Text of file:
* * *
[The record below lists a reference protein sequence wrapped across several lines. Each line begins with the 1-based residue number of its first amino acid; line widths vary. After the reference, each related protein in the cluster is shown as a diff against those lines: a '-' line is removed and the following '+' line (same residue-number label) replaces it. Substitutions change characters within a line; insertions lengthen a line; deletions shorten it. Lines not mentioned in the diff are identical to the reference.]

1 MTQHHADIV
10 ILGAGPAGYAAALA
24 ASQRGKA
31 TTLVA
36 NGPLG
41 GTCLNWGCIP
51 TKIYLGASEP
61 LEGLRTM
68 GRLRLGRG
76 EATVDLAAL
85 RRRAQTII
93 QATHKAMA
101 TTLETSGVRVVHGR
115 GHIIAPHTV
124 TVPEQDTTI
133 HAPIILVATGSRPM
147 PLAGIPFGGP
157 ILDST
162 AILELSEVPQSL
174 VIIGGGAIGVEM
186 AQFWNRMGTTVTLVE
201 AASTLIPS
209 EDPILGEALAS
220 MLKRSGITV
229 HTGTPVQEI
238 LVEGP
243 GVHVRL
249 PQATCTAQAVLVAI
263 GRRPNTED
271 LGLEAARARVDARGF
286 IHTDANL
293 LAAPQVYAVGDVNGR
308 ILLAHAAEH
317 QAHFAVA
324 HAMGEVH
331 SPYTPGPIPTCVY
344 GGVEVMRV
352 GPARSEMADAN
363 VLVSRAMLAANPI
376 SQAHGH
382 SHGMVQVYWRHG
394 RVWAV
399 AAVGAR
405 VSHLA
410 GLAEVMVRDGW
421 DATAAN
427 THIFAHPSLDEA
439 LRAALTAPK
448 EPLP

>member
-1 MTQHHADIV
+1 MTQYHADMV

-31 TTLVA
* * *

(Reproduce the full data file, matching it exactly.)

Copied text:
[The record below lists a reference protein sequence wrapped across several lines. Each line begins with the 1-based residue number of its first amino acid; line widths vary. After the reference, each related protein in the cluster is shown as a diff against those lines: a '-' line is removed and the following '+' line (same residue-number label) replaces it. Substitutions change characters within a line; insertions lengthen a line; deletions shorten it. Lines not mentioned in the diff are identical to the reference.]

1 MTQHHADIV
10 ILGAGPAGYAAALA
24 ASQRGKA
31 TTLVA
36 NGPLG
41 GTCLNWGCIP
51 TKIYLGASEP
61 LEGLRTM
68 GRLRLGRG
76 EATVDLAAL
85 RRRAQTII
93 QATHKAMA
101 TTLETSGVRVVHGR
115 GHIIAPHTV
124 TVPEQDTTI
133 HAPIILVATGSRPM
147 PLAGIPFGGP
157 ILDST
162 AILELSEVPQSL
174 VIIGGGAIGVEM
186 AQFWNRMGTTVTLVE
201 AASTLIPS
209 EDPILGEALAS
220 MLKRSGITV
229 HTGTPVQEI
238 LVEGP
243 GVHVRL
249 PQATCTAQAVLVAI
263 GRRPNTED
271 LGLEAARARVDARGF
286 IHTDANL
293 LAAPQVYAVGDVNGR
308 ILLAHAAEH
317 QAHFAVA
324 HAMGEVH
331 SPYTPGPIPTCVY
344 GGVEVMRV
352 GPARSEMADAN
363 VLVSRAMLAANPI
376 SQAHGH
382 SHGMVQVYWRHG
394 RVWAV
399 AAVGAR
405 VSHLA
410 GLAEVMVRDGW
421 DATAAN
427 THIFAHPSLDEA
439 LRAALTAPK
448 EPLP

>member
-1 MTQHHADIV
+1 MTQYHADMV

-31 TTLVA